Characteristics of Japanese Boxthorn Tree (Serissa japonica) in the Wild

Serissa japonica
Japanese boxthorn in English, known as Snowrose and Tree of a thousand stars, is a flowering plant in the Rubiaceae family native to Asia which includes India, China, and Japan.

The Japanese boxthorn tree was formerly named Serissa foetida but has now been changed to Serissa japonica. The name ‘Foetida’ refers to an unpleasant odor, which is emitted if the tree or leaves are injured.

Japanese boxthorn belongs to the three most widely used as a bonsai in America and Europe. Not difficult to treat, but very spoiled (easily wither and die).

Beginner bonsai fans who intend to shape this tree will actually destroy the tree if you do not know in-depth information about the background of this tree. Japanese boxthorn can respond to human treatment with signs of shedding leaves if there is too much water, not enough water, or the temperature is too cold or too hot, and it will also wither even if it moves from the wild to a new location.

The good news, Japanese boxthorn trees will be healthy again when planted in soil and temperature conditions exactly like their habitat.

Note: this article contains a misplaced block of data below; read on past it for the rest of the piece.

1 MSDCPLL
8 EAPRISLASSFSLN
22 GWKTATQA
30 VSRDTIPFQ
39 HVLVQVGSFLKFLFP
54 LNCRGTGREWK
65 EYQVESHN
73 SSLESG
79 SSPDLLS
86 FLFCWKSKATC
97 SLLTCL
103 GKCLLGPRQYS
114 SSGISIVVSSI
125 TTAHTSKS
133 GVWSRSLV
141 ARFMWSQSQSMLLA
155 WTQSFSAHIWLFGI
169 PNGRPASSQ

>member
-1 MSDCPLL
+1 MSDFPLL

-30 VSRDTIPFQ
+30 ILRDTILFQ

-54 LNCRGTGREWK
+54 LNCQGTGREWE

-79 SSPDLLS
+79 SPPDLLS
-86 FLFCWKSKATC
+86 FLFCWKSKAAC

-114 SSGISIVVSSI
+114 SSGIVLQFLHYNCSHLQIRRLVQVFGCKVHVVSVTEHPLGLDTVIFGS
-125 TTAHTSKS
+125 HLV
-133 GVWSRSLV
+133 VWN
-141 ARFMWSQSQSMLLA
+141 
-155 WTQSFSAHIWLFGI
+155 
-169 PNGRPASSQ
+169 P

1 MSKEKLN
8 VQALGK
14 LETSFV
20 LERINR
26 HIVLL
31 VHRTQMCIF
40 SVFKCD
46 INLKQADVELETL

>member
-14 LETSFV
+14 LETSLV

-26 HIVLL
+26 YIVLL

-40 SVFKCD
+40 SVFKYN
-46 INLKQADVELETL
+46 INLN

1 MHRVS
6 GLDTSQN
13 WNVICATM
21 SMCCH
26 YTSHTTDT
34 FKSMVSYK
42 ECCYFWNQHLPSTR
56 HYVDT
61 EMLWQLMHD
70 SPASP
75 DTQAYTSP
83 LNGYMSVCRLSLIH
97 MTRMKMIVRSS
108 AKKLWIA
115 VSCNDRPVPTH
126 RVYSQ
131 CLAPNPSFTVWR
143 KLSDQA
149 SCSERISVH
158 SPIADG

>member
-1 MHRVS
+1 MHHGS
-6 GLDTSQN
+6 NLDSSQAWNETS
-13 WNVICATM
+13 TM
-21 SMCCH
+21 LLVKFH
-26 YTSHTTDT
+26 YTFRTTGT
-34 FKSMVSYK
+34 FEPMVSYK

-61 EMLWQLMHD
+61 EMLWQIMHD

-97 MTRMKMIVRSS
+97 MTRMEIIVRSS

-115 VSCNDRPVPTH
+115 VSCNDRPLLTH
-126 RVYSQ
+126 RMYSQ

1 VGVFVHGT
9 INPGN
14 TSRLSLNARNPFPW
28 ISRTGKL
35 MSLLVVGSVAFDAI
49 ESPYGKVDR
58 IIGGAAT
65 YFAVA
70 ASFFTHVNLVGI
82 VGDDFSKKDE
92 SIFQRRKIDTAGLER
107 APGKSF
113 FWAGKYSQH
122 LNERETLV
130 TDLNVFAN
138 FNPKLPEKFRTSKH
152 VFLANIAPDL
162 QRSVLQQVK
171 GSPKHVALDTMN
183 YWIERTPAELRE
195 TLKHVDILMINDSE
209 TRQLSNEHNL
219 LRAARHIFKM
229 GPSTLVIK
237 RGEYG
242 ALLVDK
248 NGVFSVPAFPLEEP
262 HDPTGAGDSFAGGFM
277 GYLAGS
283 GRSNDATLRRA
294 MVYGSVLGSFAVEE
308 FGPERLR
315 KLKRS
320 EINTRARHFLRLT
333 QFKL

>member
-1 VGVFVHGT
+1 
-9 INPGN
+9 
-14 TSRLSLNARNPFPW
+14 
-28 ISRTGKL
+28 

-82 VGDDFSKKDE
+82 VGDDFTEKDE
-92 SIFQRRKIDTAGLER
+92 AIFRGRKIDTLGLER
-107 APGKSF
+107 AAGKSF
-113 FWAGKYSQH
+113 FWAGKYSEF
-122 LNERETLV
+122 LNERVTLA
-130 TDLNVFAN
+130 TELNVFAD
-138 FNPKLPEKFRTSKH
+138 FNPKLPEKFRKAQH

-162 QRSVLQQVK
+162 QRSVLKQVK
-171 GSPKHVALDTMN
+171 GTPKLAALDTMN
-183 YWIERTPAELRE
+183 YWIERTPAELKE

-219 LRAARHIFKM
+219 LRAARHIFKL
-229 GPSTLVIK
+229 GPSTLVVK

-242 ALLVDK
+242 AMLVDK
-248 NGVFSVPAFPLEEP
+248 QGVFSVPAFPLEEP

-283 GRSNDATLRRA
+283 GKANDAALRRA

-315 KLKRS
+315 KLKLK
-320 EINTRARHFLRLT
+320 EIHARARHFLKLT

Characteristics of Japanese Boxthorn Leaf

Serissa japonica Leaf
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The leaves are oval, dark green, rather thick, and the smell is unpleasant when injured.


Characteristics of Japanese Boxthorn Flower

Serissa japonica Flower
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The flowers are white, have 4-5 lobes, are funnel-shaped, and are about 1 cm wide. Japanese boxthorn flowers grow throughout the year, especially from early spring to near autumn.


Characteristics of Japanese Boxthorn Tree

Serissa japonica Tree
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Japanese boxthorn trees grow to form shrubs with a height of 50-60 cm.

There are many Japanese boxthorn cultivars, which can produce double flowers/piles and various leaves. One of them is Serissa japonica ‘Pink Snow Rose’ which has pale pink flowers and pale white leaves. Other popular cultivars include ‘Pink Mystic’, ‘Variegated Pink’, ‘Variegata’, ‘Snowflake’, ‘Snowleaves’, ‘Mt. Fuji’, ‘Kyoto’, and ‘Sapporo’.


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